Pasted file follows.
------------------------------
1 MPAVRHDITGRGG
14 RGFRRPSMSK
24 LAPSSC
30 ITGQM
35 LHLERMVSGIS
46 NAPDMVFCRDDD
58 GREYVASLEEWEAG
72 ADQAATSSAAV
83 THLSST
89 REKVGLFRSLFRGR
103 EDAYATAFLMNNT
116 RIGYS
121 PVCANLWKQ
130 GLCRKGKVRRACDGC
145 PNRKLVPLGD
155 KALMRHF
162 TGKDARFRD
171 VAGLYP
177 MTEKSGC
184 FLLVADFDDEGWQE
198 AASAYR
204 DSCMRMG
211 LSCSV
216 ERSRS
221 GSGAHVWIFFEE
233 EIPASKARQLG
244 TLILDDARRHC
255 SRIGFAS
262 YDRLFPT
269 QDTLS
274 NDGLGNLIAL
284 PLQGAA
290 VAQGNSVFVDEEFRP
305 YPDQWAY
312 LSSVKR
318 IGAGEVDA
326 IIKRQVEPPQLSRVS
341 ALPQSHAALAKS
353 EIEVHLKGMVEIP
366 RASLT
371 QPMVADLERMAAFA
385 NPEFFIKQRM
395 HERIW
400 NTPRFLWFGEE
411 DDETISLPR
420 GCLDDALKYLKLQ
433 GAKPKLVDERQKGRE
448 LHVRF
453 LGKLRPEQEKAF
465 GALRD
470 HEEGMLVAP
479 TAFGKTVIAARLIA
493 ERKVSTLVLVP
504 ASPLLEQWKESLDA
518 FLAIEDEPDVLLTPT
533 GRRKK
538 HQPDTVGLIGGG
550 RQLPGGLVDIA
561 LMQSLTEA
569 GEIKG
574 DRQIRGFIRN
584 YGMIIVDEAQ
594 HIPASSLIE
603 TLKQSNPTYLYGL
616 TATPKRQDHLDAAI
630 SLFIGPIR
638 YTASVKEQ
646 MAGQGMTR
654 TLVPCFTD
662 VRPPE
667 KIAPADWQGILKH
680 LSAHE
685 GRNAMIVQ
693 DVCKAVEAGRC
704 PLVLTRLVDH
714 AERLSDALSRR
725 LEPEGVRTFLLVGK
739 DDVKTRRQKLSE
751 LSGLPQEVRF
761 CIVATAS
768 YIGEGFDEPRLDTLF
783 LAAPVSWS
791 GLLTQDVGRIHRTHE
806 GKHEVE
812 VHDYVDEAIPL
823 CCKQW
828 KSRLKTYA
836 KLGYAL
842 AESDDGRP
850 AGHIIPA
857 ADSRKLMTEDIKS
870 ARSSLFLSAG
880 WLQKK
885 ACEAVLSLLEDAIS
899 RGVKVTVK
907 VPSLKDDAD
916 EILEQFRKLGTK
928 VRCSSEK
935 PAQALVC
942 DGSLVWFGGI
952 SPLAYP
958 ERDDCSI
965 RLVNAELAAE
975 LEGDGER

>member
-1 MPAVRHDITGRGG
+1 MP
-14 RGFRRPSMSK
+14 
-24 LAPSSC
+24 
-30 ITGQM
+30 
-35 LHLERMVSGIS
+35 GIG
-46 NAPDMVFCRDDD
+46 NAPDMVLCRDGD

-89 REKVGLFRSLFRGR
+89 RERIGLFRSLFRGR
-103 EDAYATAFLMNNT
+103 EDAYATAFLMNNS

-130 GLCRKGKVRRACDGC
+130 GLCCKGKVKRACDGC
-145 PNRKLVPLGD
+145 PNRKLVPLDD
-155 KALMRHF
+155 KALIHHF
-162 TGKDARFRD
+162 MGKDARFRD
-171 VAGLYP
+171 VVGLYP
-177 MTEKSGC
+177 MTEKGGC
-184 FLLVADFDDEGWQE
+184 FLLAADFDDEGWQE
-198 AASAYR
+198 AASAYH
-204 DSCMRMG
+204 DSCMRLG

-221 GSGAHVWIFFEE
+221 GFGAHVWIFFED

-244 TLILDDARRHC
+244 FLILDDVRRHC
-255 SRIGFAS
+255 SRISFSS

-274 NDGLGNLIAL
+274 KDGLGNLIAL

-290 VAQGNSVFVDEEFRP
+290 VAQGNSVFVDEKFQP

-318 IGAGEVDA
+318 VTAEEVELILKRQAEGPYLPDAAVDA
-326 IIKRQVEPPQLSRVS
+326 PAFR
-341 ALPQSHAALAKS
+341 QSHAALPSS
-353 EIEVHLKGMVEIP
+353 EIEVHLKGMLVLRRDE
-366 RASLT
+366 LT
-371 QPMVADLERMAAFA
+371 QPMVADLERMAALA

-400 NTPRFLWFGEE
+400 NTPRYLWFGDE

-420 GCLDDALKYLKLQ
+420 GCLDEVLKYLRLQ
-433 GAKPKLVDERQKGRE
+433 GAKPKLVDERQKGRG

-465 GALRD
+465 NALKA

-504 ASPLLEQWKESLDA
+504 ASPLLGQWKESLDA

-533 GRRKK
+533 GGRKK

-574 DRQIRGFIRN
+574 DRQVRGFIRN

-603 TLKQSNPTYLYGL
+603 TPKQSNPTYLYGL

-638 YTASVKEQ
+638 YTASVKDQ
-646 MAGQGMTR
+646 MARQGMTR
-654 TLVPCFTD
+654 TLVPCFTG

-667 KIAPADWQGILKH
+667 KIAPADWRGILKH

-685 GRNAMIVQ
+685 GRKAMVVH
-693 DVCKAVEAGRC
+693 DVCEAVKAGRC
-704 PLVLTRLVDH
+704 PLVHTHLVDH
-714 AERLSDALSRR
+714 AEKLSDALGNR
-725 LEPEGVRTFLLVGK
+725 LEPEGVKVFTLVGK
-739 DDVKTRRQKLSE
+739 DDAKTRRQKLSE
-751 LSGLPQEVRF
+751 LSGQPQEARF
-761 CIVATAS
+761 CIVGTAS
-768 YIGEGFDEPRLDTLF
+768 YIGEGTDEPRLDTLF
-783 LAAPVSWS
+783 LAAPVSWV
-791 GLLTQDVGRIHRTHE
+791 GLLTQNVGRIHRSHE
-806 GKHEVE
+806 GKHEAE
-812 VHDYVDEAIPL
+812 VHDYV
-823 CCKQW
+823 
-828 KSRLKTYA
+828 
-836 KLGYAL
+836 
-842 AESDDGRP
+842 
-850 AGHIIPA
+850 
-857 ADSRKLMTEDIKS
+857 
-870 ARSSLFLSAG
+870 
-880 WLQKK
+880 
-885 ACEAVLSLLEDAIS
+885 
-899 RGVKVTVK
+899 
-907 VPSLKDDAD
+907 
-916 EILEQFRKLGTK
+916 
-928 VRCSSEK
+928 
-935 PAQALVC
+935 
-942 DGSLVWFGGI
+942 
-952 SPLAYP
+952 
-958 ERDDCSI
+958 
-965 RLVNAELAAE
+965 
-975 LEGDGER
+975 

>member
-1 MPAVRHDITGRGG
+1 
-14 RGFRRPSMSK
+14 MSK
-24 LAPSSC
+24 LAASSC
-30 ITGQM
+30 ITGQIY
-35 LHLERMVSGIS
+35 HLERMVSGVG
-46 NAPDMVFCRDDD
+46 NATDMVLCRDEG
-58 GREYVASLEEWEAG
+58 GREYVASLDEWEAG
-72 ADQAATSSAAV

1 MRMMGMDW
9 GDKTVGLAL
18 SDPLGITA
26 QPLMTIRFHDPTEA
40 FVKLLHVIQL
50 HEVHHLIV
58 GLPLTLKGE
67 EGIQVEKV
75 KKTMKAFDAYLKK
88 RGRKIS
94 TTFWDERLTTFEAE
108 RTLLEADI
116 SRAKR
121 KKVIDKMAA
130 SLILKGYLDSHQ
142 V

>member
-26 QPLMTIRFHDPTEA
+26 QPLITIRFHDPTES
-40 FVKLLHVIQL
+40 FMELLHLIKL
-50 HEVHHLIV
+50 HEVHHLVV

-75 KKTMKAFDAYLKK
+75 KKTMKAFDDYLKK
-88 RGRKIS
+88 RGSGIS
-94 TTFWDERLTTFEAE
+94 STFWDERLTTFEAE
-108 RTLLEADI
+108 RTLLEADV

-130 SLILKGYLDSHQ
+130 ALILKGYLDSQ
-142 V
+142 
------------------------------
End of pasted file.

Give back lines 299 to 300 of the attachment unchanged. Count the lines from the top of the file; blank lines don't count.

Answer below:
-142 V
+142 